|Year : 1996 | Volume
| Issue : 7 | Page : 234-238
Bioequivalence studies of celiprolol in healthy human volunteers
EK Iyer, HP Tipnis
Bombay College of Pharmacy, Kalina, Santacruz (E), Bombay-400 098, India
E K Iyer
Bombay College of Pharmacy, Kalina, Santacruz (E), Bombay-400 098
Source of Support: None, Conflict of Interest: None
|How to cite this article:|
Iyer E K, Tipnis H P. Bioequivalence studies of celiprolol in healthy human volunteers. Indian J Med Sci 1996;50:234-8
| ¤ Introduction|| |
Celiprolol is a hydrophilic β1 , selective adrenoceptor _antagonist with mild selective β2 , agonist as well as weak vasodilator properties. It belongs to the third generation of cardioselective beta adrenoceptor antagonists and its profile indicates that it may lower blood pressure with less depression of cardiac output than the beta blockers devoid of agonist activity, because of its ability to lower peripheral vascular resistance and minimum effect on resting heart rate. A reduced potential to induce bronchoconstriction in asthmatic hypertensives and a possible beneficial effect on serum lipid profile are other ancillary properties that confer an advantage to it over existing beta blocker drugs. It is indicated in the treatment of patients with mild to moderate hypertension, systemic hypertension and annina pectoris. The starting dose of celiprolol is 200 mg with increase in dosage recommended upto 600 mg. Commonly reported side- effects include headache, - tiredness and fatigue. No reports of orthostatic hypertension or withdrawl sensitivity has been reported with celiprolol.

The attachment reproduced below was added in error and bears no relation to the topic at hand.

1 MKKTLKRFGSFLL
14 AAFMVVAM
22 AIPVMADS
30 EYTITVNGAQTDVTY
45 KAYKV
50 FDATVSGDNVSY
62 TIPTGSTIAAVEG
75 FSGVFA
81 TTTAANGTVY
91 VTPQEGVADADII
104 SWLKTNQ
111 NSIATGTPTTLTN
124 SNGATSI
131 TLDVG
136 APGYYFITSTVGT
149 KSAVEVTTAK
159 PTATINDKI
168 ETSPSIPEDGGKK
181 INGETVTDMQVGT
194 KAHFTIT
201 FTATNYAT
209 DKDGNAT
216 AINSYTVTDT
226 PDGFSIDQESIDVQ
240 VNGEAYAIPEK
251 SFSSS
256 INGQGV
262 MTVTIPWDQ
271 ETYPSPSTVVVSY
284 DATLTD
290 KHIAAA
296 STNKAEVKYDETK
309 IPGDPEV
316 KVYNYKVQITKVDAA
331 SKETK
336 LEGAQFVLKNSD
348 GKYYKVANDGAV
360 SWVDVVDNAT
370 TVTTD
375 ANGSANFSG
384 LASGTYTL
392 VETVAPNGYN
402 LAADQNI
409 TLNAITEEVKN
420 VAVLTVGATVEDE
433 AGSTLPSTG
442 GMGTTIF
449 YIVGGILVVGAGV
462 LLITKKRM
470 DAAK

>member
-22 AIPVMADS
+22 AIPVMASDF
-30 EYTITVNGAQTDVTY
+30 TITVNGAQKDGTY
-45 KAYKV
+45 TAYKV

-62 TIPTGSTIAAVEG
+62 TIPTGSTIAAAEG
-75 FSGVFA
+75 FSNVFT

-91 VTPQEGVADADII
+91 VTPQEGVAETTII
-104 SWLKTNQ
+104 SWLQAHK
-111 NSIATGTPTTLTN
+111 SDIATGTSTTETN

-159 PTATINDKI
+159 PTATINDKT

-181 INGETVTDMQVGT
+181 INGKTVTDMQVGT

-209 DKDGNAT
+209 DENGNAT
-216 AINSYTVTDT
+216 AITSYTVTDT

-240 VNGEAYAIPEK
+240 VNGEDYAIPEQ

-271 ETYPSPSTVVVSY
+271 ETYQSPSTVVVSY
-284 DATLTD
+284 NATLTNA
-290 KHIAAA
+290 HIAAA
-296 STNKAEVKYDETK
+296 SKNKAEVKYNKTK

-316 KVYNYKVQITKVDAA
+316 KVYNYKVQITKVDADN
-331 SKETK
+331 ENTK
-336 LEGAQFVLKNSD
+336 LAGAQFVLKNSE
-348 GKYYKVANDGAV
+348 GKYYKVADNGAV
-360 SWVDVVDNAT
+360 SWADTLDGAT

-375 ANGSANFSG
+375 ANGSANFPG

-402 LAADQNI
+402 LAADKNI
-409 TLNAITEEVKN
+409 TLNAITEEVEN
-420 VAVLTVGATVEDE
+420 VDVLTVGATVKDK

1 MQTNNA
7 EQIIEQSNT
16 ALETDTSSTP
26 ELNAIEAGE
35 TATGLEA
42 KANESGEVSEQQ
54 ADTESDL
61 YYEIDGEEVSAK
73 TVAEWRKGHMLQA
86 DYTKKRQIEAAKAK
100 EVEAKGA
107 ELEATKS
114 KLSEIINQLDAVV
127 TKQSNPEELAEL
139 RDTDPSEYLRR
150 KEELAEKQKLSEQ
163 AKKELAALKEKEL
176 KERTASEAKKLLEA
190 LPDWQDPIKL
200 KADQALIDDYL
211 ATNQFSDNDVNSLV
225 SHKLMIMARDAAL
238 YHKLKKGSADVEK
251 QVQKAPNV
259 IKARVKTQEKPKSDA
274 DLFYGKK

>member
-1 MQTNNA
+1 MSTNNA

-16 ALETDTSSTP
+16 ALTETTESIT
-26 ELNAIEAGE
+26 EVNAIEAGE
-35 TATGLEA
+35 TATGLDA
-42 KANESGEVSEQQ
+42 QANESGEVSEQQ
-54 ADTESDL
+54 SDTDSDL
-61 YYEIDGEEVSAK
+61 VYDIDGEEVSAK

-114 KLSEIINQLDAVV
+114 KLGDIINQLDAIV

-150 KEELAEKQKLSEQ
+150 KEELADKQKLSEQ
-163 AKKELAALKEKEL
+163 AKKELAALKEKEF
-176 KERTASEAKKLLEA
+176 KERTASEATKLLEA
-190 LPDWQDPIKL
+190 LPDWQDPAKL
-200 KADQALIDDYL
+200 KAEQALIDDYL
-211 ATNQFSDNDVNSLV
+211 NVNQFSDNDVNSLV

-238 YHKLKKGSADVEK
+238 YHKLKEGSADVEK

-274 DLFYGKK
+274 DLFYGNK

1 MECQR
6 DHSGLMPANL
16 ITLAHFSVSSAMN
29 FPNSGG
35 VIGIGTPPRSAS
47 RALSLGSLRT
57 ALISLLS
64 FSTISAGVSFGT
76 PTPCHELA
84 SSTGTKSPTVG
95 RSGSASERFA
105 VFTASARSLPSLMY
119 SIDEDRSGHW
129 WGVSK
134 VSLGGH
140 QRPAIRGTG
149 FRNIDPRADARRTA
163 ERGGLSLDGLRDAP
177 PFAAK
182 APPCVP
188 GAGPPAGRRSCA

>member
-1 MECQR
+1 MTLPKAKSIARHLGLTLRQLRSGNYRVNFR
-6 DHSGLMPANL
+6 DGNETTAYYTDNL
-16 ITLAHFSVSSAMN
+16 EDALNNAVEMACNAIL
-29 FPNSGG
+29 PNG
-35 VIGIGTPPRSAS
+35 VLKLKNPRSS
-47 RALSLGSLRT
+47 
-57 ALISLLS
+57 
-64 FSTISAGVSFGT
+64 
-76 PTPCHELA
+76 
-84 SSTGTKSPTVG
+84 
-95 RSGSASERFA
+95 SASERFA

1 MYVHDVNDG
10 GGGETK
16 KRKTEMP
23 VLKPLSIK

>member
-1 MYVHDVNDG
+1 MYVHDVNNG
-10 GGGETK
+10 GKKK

| ¤ Experimental Design|| |
Drug Products : The present study included two formulations (400 mg tablets) of celiprolol. The products were coded in a double blind manner and were decoded only after the completion of the study. The two formulations were coded as A and B respectively.
Subjects : A single dose complete cross over study was carried out in twelve healthy human male volunteers in the age group of 20-30 years and weighing between 55-60 kg., satisfying the standard criteria for health. Written consent was obtained from each volunteer prior to the study. Volunteers were fasted 12 hours prior to the administration of the drug and use of other drugs and stimulants (tea, coffee and alcoholic beverages) were forbidden prior to and during the study.
Protocol : A single dose (12 x 2) complete cross over design was followed as the study design. The volunteers were fasted overnight (12 hours) prior to the study. Zero hour fasting blood sample was withdrawn early morning. The formulations were administered as per the study design. Blood samples (5 ml) were withdrawn from the antecubital vein at intervals of 0.5, 1.0, 1.5, 2.0, 3.0, 4.0, 6.0, 8.0 and 12.0 hours, in the post dosing period. The blood samples were centrifuged, the plasma was separated and stored at -20°C until analysis. The volunteers refrained from strenuous activities during the course of the study. Standard breakfast and lunch was provided at 2.0 and 6.0 hours post-dosing and two consecutive runs were separated by a washout period of fifteen days.
Analysis of Celiprolol from Plasma : A RP-HPLC method developed by Buskin et al  was used to quantitate plasma levels of celiprolol. Spiked plasma samples were measured intermittently as external standard.